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By far, the people most hurt by a blow to the drug cartels would be the rural poor in certain areas of Mexico. According to Ms. Rios: “drug traffic cash flows are in fact helping some Mexican communities to somehow alleviate a grinding stage of poverty and underdevelopment. In fact, for almost all drug-producing communities, the drug traffic industry seems to be the only source of income.” This is partly due to the nature of drug cultivation, which, in many ways, is similar to farming. As of the late 1990′s, roughly 300,000 peasants were employed in drug production. The National Farm Workers’ Union (UNTA) estimates a number around 600,000. The importance of drugs in the area is nothing new. The earliest documented poppy production in the state of Sinaloa, called “the heart of Mexican drug country” by Newsweek, was in 1886. The extent of this dependence was illustrated in 1976, when a joint operation by the U.S. Drug Enforcement Agency and the Mexican government was organized. Called “Operacion Condor”, it involved helicopters that would spray (and ruin) poppy and marijuana fields. The operation caused such immediate economic destabilization in the region that the Mexican government indefinitely halted the project. This dependence on drug cultivation, especially on the labor-intensive process of processing poppy gum, still exists today.

Given the close ties between drug revenues and the economy, it is not entirely surprising to see some support for cartels in certain areas. Drug organizations have begun to provide psuedo-governments in certain towns, and sometimes win the support of locals by positive means. Of course, terror tactics, including a rising trend of beheadings, death threats, and atrocities, balance these. Still, a dependence on drug money establishes what some call an “artificial economy” that may simply disappear as the drug war goes on.
http://www.economywatch.com/in-the-n...ars.01-02.html

Global Warming impacts the Cartels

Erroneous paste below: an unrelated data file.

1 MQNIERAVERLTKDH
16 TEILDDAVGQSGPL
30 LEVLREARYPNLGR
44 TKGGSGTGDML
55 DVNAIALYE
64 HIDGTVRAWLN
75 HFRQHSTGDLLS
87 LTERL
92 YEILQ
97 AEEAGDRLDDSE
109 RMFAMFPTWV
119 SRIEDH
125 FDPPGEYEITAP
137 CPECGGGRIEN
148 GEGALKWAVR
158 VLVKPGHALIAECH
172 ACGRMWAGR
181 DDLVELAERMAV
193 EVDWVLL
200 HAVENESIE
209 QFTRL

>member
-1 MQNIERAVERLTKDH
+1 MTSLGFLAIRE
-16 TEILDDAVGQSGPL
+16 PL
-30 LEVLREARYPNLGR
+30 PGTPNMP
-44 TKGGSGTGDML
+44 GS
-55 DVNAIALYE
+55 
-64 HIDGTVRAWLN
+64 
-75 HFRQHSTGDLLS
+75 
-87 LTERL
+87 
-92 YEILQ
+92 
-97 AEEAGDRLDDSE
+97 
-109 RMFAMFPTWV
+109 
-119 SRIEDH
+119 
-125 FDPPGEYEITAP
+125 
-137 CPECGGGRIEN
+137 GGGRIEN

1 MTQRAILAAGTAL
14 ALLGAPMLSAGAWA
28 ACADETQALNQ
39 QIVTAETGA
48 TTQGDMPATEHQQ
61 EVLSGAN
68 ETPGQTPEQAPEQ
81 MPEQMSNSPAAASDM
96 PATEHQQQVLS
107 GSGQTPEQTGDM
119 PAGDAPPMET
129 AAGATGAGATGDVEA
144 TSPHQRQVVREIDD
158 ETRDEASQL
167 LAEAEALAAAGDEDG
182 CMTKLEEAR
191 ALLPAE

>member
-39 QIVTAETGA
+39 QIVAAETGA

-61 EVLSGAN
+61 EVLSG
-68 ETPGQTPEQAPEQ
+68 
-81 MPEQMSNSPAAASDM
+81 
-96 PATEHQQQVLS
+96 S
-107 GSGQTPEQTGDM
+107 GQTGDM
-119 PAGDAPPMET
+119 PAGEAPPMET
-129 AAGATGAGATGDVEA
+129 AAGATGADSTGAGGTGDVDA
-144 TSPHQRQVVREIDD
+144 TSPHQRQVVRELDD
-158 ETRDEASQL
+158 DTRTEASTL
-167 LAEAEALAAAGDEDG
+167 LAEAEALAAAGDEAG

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The number of illegal marijuana plantations in Northern Mexico has “declined considerably” over the last few months, told a Mexican army commander to the Associated Press on Tuesday, as a devastating drought continues to wreck havoc on the country’s water supply to both its population and cropland.


"We can see a lot less (marijuana plantations) than in other years," said General Pedro Gurrola, commander of armed forces in the state of Sinaloa. With water supply scarce, many marijuana crops have also dried up, added General Gurrola, whose forces conducts regular surveillance flights across the country to seek out any illicit drug plantations.
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Old 02-23-2012   #344
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Default Rain, or lack thereof...

makes absolutely no difference to the huge meth production ops run by Sinaloa primarily, but also by La Familia Michoacana, Los Caballeros Templarios, and Los Zetas. Huge labs in Sinaloa, Durango, Jalisco, Nayarit, Michoacán, Guanajuato states, but now also popping up in Sonora.

And then there's the poppies...Mexico appears to have moved into second place behind Afghanistan for poppy cultivation and heroin production - and a number of the chem precursors and reagents used for meth synthesis also are used for heroin production.

And then there's the cocaine...

Whether due to interdiction, weather, eradication, or escalated conflict, we see large upswings in the high-value/low-volume narcotics whenever marijuana smuggling drops.

As for the economic impact, that's where geopolitical realities come firmly into play. Whether you're talking the Fox or Calderon administrations, or whomever follows next, the GOM is stuck between a rock and a US place. The Mexican drug trafficking trade (et al) brings in anywhere from 30-50 billion USD per year into the economy (a very hefty 20% or so), and the GOM has to strike a careful balance. The USG pressured (and continues to pressure) the GOM to kill the goose that's been pooping out golden eggs. But when Calderon started targeting cartel leadership he created power vacuums that destabilised what had been until about 2004 a thriving drug trade that only experienced localised turf wars on rather a small scale.